Yesterday it was alleged that Yahoo would report a hack of some 200 million user accounts.

The firm has now confirmed that 500 million accounts have been compromised. The hack is believed to have been executed in late 2014 allegedly by a state-sponsored attacker.

The information gleaned from the hack includes; names, email addresses, telephone numbers, dates of birth, passwords hashed with bcrypt, as well as both encrypted and unencrypted security questions.

That is a whack of information that might still be relevant today, especially in the case of security questions.

The only information the hacker did not get away with was payment information. “Payment card data and bank account information are not stored in the system that the investigation has found to be affected,” said Yahoo.

While the firm has said that it does not believe the attacker is currently in the Yahoo network, it is notifying affected parties and implementing additional security measures. What those additional security measures are exactly are unclear and we suspect Yahoo won’t be revealing them.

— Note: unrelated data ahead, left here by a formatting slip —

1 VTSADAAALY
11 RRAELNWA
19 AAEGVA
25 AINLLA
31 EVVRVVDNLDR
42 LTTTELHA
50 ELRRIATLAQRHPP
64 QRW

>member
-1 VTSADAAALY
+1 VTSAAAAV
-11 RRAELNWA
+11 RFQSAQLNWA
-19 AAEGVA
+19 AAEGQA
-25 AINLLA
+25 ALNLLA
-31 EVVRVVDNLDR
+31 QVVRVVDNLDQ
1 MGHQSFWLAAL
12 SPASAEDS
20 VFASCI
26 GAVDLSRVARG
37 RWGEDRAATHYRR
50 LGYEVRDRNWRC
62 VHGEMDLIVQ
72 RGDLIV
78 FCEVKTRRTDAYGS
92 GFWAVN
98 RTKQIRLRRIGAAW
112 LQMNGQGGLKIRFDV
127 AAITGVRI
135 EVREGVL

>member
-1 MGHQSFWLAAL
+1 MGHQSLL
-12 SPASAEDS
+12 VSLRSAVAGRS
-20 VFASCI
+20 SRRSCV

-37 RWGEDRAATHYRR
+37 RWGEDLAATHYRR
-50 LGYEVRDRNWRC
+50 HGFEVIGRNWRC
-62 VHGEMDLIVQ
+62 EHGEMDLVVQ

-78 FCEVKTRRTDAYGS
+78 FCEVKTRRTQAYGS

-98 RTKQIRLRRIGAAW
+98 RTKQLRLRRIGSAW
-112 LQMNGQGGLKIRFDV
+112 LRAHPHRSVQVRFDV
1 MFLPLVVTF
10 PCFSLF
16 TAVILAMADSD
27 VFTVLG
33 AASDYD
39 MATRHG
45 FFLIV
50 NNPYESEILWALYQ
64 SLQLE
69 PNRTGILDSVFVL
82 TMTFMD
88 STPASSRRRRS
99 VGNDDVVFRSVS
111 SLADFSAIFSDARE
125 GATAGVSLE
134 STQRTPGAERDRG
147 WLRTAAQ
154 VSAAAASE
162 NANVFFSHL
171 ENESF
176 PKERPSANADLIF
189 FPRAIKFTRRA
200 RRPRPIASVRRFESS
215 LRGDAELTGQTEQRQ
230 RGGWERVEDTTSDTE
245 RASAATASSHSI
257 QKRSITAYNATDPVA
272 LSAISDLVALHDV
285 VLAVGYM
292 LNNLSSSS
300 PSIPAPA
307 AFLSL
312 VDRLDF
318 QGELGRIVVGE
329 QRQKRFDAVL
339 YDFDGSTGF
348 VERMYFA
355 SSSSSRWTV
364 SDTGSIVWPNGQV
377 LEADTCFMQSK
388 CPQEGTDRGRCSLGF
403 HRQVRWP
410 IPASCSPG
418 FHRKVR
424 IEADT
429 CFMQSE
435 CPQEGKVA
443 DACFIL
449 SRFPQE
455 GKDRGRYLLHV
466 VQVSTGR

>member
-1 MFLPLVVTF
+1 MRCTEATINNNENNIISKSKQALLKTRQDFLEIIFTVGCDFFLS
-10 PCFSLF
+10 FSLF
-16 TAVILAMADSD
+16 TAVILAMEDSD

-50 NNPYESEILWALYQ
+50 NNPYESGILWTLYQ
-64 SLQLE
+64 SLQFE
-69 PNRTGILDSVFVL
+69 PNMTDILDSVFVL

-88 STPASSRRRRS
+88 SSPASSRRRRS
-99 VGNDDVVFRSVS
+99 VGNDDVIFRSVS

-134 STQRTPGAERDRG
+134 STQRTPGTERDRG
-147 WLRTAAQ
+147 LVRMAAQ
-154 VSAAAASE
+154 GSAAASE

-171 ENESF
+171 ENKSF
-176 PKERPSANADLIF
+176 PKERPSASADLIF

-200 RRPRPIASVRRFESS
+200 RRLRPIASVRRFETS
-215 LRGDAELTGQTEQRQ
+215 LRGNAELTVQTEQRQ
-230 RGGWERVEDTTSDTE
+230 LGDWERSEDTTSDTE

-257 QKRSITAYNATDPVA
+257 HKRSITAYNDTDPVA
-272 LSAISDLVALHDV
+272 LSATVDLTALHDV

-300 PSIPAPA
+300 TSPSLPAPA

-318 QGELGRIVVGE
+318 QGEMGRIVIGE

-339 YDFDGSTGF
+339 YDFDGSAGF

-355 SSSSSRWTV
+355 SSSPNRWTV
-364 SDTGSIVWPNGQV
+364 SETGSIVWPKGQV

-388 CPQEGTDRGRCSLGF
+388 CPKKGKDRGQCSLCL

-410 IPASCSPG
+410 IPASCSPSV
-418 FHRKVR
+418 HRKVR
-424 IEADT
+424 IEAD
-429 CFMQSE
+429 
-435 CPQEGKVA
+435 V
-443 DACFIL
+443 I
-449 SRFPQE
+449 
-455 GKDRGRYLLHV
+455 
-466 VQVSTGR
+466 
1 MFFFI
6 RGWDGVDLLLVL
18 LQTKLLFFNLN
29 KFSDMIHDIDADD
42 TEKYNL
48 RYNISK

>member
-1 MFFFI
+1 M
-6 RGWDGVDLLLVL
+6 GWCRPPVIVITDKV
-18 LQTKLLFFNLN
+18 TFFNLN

The overwhelming question after all of this has come to light is whether this is the end for Yahoo.

The search engine is set to be acquired by US network operator Verizon but a hack of this magnitude is sure to influence the value of the $4.8 billion (~R65.1 billion) acquisition.

We strongly advise anybody who uses or has used a Yahoo account to change all their passwords and where possible change the answers to security questions. This might also be a great time to consider two-factor authentication, just to be safe.

[Source – Yahoo][Image – CC SA BY 2.0]